We are in part three of our series that addresses common misconceptions and erroneous assumptions about loans, insurance, debt and other financial matters. We are still left on the loan section, so there will be some more ideas about loans that we are trying to punch.
Mortgages cannot be bargained for
Some may not think this is a common misconception because they know that it is possible to bargain / negotiate on mortgages, but it is probably far from anyone who knows or is actually trying to bargain with the bank. Because the mortgage is such a large loan, even small differences in interest rates can make a lot of difference over time, so it’s worth trying.
So it is often good to bargain a little because you as a customer have a big advantage. The bank wants you as a customer because they make a lot of money on you. If they don’t have you as a customer then someone else has it instead. It is a good starting point for you.
For starters, you should be well prepared. Check out current mortgage rates and talk to someone who has recently negotiated their mortgage. Also, consider the strengths of your finances, what arguments you could put forward to get a better deal on your mortgage. It is about selling your finances and showing the benefits.
You can become a full customer at the bank if you are not already
Then you often get better conditions in general and various benefits. In the same way, you must be prepared to test another bank if you are not satisfied with what they offer. If you are not prepared to change, you have nothing to scare your bank with. If there is another bank with better conditions and who handles its customers better, it may still be worth switching.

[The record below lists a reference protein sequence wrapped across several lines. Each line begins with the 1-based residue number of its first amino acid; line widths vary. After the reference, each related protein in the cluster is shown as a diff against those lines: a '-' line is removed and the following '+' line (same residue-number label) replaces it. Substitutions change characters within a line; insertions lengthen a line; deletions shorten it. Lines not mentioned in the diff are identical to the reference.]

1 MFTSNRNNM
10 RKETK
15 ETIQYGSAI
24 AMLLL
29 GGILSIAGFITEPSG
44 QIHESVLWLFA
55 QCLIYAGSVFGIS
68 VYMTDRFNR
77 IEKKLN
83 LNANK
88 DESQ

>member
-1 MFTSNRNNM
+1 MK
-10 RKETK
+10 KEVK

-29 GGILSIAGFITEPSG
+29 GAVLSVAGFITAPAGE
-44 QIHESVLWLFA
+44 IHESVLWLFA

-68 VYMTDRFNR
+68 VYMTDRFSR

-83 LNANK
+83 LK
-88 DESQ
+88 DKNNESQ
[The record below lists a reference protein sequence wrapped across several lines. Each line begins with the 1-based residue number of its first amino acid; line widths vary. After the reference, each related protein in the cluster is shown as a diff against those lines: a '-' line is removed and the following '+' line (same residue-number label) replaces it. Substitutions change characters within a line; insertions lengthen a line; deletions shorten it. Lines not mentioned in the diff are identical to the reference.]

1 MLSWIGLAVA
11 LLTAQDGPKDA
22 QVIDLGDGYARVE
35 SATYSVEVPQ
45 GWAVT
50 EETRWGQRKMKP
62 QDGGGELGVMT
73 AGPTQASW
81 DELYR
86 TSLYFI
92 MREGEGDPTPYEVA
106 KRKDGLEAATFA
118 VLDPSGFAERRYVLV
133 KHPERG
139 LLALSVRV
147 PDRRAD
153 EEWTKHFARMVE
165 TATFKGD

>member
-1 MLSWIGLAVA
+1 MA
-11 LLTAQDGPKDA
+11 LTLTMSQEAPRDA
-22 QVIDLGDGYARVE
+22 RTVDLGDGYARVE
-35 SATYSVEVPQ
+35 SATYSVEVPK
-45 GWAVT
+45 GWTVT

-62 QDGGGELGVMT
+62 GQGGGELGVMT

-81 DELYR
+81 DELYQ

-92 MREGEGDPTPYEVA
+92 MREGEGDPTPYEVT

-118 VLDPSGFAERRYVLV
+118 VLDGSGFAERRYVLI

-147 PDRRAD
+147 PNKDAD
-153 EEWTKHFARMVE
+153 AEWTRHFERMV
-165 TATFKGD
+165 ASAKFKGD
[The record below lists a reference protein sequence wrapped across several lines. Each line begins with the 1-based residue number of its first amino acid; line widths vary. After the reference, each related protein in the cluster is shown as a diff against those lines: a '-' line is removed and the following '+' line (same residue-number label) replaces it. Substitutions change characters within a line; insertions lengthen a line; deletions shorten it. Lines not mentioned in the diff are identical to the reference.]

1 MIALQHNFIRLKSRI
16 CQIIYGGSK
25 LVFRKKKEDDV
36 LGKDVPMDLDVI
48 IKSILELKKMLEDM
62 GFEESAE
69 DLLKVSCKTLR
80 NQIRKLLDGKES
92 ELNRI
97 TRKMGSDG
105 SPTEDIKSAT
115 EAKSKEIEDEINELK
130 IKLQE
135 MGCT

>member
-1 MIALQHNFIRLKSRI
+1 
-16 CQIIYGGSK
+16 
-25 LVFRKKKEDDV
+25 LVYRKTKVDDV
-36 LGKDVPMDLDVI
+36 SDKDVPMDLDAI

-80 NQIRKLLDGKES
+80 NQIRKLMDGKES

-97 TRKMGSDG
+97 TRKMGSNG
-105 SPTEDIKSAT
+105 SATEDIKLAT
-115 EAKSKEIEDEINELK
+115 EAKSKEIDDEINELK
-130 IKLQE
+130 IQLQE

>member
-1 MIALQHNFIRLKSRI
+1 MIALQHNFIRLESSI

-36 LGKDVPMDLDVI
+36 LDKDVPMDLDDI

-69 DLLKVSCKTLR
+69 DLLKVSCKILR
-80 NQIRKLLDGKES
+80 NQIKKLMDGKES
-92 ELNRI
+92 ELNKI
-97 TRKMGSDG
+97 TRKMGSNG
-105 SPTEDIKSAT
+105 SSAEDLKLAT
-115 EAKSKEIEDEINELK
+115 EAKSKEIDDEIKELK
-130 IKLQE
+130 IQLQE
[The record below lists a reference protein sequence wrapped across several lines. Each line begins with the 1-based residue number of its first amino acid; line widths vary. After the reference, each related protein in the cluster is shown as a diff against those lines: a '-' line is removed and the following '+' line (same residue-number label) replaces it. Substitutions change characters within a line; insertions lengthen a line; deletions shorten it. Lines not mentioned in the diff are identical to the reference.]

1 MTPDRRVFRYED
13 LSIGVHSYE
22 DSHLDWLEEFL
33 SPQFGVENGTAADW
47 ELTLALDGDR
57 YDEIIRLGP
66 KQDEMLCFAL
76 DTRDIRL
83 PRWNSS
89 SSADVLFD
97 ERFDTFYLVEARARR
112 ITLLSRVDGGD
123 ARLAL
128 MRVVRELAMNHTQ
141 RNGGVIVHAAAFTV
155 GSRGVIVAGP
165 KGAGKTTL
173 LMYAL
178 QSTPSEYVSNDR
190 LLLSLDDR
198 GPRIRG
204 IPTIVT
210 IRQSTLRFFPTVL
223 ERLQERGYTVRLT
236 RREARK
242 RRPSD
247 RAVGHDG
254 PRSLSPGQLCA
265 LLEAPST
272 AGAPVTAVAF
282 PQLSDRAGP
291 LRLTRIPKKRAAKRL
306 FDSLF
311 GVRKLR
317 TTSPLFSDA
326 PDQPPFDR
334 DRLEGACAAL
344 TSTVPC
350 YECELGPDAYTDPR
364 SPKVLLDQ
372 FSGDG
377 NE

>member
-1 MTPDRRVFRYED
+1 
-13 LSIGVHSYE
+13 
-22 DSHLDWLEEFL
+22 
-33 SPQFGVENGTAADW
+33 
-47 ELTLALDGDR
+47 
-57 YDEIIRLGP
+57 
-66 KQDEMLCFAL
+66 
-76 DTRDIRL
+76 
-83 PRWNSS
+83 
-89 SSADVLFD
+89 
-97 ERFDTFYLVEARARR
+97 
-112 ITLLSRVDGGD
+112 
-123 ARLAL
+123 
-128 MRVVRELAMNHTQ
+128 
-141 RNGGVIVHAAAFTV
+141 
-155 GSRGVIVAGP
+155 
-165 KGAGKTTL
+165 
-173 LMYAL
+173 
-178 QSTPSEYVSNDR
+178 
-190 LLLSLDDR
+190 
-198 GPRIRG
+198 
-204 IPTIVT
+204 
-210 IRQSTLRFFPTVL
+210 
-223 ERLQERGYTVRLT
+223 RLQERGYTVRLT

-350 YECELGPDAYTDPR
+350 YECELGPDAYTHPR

One thing that is good when you are going to bargain on your mortgage is for example that you have a good economy and good credit. That’s a big plus that you can use as an argument. The bank is often fond of people with good financial conditions and you can even point this out as a way to convince them to give you a little better terms.
If you have also been good at repaying earlier this is also a good sign and it is something you can use as an argument. Likewise, if you are good at saving money, then it gives a strong economy and reduced risk to the bank. If they do not address these things, you can do it yourself and point out that you are a good and stable customer.
A loan promise is a guarantee that you will be able to borrow
This is an assumption that goes very quickly to comment. A loan promise is not the same as actually getting your loan. It is basically a written proof that you obtain from the bank to show up to the seller / broker as proof that you are actually a real buyer who is able to buy the home. It says how much you could borrow. Without a loan promise, the seller may not even consider your bid.
The loan promise shows how much money you could borrow if you chose to take out a loan from that particular bank at that particular moment. This means that if you bought the house right then you could borrow that sum but at the same time things can change. If you need to borrow money three months later, you may not be able to borrow as much longer, for example because you have lower income or if something else has changed that affects your finances.
Usually, it is usually not a problem to borrow the amount your loan promise says, but you should know that there is a difference in the loan promise itself and then really get a loan. Think about it and if your finances have changed since you got your loan pledge, you might want to check with the bank again so you don’t have problems with the loan.
You can contact the bank to get a loan promise and it is usually very smooth. It doesn’t cost you to get a loan pledge, nor is it binding, so you don’t have to borrow just because you get one.